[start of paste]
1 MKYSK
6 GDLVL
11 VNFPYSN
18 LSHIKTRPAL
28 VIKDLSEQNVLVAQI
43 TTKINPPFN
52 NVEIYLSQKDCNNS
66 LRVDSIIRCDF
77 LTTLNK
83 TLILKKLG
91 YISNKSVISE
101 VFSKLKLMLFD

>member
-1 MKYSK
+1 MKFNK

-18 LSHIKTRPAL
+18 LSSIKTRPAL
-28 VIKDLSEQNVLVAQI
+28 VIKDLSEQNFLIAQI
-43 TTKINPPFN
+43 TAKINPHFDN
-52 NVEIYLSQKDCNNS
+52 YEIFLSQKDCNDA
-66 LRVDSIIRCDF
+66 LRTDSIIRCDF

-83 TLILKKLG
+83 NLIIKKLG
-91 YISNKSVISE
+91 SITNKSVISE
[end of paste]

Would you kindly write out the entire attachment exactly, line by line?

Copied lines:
1 MKYSK
6 GDLVL
11 VNFPYSN
18 LSHIKTRPAL
28 VIKDLSEQNVLVAQI
43 TTKINPPFN
52 NVEIYLSQKDCNNS
66 LRVDSIIRCDF
77 LTTLNK
83 TLILKKLG
91 YISNKSVISE
101 VFSKLKLMLFD

>member
-1 MKYSK
+1 MKFNK

-18 LSHIKTRPAL
+18 LSSIKTRPAL
-28 VIKDLSEQNVLVAQI
+28 VIKDLSEQNFLIAQI
-43 TTKINPPFN
+43 TAKINPHFDN
-52 NVEIYLSQKDCNNS
+52 YEIFLSQKDCNDA
-66 LRVDSIIRCDF
+66 LRTDSIIRCDF

-83 TLILKKLG
+83 NLIIKKLG
-91 YISNKSVISE
+91 SITNKSVISE